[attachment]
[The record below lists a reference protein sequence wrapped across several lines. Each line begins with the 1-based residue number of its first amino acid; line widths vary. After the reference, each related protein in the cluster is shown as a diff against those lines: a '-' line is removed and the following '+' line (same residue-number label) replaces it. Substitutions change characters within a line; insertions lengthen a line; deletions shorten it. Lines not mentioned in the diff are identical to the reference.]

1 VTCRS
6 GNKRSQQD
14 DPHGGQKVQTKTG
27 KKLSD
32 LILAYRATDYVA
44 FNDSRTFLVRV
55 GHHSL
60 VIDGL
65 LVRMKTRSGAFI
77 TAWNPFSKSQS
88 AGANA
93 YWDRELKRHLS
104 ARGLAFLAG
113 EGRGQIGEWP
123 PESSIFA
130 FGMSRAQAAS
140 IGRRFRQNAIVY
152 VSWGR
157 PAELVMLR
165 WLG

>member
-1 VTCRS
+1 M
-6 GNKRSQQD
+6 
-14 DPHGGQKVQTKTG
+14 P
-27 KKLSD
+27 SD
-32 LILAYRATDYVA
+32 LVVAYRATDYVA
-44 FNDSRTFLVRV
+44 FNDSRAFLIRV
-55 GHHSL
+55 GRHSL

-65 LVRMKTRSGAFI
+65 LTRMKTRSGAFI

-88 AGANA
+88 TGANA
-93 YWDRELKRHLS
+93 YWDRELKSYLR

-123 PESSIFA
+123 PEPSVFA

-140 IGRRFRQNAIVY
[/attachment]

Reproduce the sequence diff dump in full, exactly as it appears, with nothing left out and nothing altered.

[The record below lists a reference protein sequence wrapped across several lines. Each line begins with the 1-based residue number of its first amino acid; line widths vary. After the reference, each related protein in the cluster is shown as a diff against those lines: a '-' line is removed and the following '+' line (same residue-number label) replaces it. Substitutions change characters within a line; insertions lengthen a line; deletions shorten it. Lines not mentioned in the diff are identical to the reference.]

1 VTCRS
6 GNKRSQQD
14 DPHGGQKVQTKTG
27 KKLSD
32 LILAYRATDYVA
44 FNDSRTFLVRV
55 GHHSL
60 VIDGL
65 LVRMKTRSGAFI
77 TAWNPFSKSQS
88 AGANA
93 YWDRELKRHLS
104 ARGLAFLAG
113 EGRGQIGEWP
123 PESSIFA
130 FGMSRAQAAS
140 IGRRFRQNAIVY
152 VSWGR
157 PAELVMLR
165 WLG

>member
-1 VTCRS
+1 M
-6 GNKRSQQD
+6 
-14 DPHGGQKVQTKTG
+14 P
-27 KKLSD
+27 SD
-32 LILAYRATDYVA
+32 LVVAYRATDYVA
-44 FNDSRTFLVRV
+44 FNDSRAFLIRV
-55 GHHSL
+55 GRHSL

-65 LVRMKTRSGAFI
+65 LTRMKTRSGAFI

-88 AGANA
+88 TGANA
-93 YWDRELKRHLS
+93 YWDRELKSYLR

-123 PESSIFA
+123 PEPSVFA

-140 IGRRFRQNAIVY